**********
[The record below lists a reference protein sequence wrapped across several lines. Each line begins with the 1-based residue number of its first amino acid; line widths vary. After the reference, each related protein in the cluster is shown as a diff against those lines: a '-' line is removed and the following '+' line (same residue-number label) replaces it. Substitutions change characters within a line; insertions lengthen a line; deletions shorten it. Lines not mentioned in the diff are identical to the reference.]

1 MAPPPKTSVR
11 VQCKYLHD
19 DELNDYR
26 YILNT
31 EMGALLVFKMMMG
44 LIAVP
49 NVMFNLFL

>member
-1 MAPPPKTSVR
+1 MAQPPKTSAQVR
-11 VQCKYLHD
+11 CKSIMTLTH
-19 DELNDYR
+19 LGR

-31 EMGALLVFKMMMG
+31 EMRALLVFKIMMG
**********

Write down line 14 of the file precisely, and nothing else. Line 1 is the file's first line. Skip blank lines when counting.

-19 DELNDYR